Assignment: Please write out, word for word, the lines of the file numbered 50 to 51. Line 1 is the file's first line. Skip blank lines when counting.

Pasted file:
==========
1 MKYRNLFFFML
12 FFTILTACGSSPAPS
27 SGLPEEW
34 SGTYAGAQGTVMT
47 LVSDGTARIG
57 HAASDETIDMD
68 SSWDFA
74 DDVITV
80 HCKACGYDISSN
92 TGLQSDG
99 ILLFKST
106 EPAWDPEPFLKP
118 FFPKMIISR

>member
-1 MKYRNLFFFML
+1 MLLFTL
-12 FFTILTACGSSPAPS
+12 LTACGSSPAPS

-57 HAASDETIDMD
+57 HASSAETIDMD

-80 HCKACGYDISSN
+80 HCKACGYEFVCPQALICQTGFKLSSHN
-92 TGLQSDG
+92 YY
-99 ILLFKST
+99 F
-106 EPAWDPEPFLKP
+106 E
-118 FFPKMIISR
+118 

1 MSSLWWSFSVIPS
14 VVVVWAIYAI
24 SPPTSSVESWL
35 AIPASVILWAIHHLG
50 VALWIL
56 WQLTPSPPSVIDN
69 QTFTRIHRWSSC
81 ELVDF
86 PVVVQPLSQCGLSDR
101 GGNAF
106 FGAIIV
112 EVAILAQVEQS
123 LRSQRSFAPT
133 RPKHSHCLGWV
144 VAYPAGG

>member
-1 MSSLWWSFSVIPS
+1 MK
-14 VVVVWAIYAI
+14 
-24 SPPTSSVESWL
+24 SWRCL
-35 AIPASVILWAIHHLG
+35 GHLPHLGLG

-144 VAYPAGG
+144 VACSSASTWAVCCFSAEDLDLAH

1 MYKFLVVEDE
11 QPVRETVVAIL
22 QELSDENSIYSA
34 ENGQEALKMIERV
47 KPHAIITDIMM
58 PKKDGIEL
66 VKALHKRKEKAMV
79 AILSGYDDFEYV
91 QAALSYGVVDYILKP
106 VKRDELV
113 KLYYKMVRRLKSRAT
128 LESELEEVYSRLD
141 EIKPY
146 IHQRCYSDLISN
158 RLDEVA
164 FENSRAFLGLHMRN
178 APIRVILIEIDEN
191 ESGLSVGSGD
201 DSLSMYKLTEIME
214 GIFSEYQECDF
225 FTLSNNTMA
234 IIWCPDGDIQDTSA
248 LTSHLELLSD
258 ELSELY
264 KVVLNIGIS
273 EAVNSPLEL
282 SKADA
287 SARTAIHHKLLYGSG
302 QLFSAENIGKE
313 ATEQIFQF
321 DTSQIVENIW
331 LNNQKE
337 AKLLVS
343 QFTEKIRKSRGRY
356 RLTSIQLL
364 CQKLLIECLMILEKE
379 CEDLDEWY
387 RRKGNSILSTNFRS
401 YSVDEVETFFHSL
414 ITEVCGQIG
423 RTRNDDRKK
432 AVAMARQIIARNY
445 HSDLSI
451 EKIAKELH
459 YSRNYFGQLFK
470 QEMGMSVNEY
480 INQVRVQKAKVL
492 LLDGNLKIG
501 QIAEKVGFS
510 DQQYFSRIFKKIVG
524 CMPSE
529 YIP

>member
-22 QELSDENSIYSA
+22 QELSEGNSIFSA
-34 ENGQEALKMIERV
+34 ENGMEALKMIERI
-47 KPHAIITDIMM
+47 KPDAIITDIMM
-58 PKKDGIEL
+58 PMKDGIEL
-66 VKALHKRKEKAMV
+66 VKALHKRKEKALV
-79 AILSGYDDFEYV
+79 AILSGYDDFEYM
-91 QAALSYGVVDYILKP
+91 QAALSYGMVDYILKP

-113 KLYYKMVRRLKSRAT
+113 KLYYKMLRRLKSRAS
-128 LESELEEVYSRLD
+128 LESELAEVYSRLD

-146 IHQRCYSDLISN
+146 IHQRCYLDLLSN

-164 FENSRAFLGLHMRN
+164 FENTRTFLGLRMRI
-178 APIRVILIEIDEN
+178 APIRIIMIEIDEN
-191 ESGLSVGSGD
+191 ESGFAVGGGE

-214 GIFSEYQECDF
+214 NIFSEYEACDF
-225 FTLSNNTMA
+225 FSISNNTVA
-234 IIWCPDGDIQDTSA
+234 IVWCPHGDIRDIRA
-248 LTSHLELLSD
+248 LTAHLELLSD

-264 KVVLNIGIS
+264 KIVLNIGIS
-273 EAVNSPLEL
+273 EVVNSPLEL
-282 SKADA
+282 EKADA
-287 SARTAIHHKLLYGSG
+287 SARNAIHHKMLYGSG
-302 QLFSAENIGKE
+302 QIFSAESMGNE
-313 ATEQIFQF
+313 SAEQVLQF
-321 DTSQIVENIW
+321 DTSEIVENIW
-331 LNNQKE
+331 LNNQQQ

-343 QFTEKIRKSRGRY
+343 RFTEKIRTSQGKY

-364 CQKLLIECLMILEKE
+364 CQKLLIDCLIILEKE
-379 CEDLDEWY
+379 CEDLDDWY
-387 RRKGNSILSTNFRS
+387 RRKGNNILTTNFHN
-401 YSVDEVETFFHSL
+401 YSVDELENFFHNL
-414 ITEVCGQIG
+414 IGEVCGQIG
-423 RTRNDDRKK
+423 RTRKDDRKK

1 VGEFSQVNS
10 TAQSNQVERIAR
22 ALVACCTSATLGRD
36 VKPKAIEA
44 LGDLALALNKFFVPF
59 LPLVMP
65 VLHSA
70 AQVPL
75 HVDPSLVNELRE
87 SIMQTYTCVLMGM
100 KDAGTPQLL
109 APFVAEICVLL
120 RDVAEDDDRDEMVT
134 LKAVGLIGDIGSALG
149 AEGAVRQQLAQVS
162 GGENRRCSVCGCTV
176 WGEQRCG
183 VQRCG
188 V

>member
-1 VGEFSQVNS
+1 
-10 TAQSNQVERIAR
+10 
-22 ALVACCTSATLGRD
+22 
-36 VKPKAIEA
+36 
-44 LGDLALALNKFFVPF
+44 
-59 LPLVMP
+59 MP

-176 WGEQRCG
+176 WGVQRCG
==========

+14 
-24 SPPTSSVESWL